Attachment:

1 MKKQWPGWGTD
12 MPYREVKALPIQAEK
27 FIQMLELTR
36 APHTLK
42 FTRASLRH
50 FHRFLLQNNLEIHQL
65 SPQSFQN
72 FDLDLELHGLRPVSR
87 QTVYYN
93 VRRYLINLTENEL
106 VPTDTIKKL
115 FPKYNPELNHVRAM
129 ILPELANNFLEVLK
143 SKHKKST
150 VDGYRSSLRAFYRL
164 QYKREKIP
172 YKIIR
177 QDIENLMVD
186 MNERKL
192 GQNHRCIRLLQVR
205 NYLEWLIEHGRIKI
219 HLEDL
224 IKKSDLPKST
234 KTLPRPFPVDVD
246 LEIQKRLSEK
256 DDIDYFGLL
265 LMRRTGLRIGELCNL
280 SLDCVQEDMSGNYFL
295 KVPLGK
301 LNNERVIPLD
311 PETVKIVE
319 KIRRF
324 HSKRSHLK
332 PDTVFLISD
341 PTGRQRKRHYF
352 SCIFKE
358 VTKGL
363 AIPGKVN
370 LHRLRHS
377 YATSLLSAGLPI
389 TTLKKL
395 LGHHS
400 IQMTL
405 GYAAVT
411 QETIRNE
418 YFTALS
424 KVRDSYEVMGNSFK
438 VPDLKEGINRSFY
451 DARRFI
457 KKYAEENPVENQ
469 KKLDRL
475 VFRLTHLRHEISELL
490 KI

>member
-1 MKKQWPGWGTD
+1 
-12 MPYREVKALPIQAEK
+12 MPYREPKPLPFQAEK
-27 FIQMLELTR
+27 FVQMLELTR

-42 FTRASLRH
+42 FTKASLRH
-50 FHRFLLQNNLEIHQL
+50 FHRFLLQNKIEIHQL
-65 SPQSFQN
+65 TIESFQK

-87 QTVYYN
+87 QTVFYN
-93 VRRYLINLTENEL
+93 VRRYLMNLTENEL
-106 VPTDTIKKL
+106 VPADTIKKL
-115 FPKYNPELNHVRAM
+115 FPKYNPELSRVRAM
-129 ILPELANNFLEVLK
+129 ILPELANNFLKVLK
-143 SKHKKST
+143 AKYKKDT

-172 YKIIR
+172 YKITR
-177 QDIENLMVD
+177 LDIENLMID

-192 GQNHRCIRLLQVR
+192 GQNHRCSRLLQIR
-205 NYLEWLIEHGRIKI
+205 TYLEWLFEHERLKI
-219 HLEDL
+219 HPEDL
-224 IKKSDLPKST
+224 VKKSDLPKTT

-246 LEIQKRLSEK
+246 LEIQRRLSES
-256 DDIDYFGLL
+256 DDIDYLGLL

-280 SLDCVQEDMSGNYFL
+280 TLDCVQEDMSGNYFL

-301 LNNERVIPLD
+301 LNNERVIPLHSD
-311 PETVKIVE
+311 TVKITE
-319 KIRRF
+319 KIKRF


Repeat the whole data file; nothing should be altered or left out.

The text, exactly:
1 MKKQWPGWGTD
12 MPYREVKALPIQAEK
27 FIQMLELTR
36 APHTLK
42 FTRASLRH
50 FHRFLLQNNLEIHQL
65 SPQSFQN
72 FDLDLELHGLRPVSR
87 QTVYYN
93 VRRYLINLTENEL
106 VPTDTIKKL
115 FPKYNPELNHVRAM
129 ILPELANNFLEVLK
143 SKHKKST
150 VDGYRSSLRAFYRL
164 QYKREKIP
172 YKIIR
177 QDIENLMVD
186 MNERKL
192 GQNHRCIRLLQVR
205 NYLEWLIEHGRIKI
219 HLEDL
224 IKKSDLPKST
234 KTLPRPFPVDVD
246 LEIQKRLSEK
256 DDIDYFGLL
265 LMRRTGLRIGELCNL
280 SLDCVQEDMSGNYFL
295 KVPLGK
301 LNNERVIPLD
311 PETVKIVE
319 KIRRF
324 HSKRSHLK
332 PDTVFLISD
341 PTGRQRKRHYF
352 SCIFKE
358 VTKGL
363 AIPGKVN
370 LHRLRHS
377 YATSLLSAGLPI
389 TTLKKL
395 LGHHS
400 IQMTL
405 GYAAVT
411 QETIRNE
418 YFTALS
424 KVRDSYEVMGNSFK
438 VPDLKEGINRSFY
451 DARRFI
457 KKYAEENPVENQ
469 KKLDRL
475 VFRLTHLRHEISELL
490 KI

>member
-1 MKKQWPGWGTD
+1 
-12 MPYREVKALPIQAEK
+12 MPYREPKPLPFQAEK
-27 FIQMLELTR
+27 FVQMLELTR

-42 FTRASLRH
+42 FTKASLRH
-50 FHRFLLQNNLEIHQL
+50 FHRFLLQNKIEIHQL
-65 SPQSFQN
+65 TIESFQK

-87 QTVYYN
+87 QTVFYN
-93 VRRYLINLTENEL
+93 VRRYLMNLTENEL
-106 VPTDTIKKL
+106 VPADTIKKL
-115 FPKYNPELNHVRAM
+115 FPKYNPELSRVRAM
-129 ILPELANNFLEVLK
+129 ILPELANNFLKVLK
-143 SKHKKST
+143 AKYKKDT

-172 YKIIR
+172 YKITR
-177 QDIENLMVD
+177 LDIENLMID

-192 GQNHRCIRLLQVR
+192 GQNHRCSRLLQIR
-205 NYLEWLIEHGRIKI
+205 TYLEWLFEHERLKI
-219 HLEDL
+219 HPEDL
-224 IKKSDLPKST
+224 VKKSDLPKTT

-246 LEIQKRLSEK
+246 LEIQRRLSES
-256 DDIDYFGLL
+256 DDIDYLGLL

-280 SLDCVQEDMSGNYFL
+280 TLDCVQEDMSGNYFL

-301 LNNERVIPLD
+301 LNNERVIPLHSD
-311 PETVKIVE
+311 TVKITE
-319 KIRRF
+319 KIKRF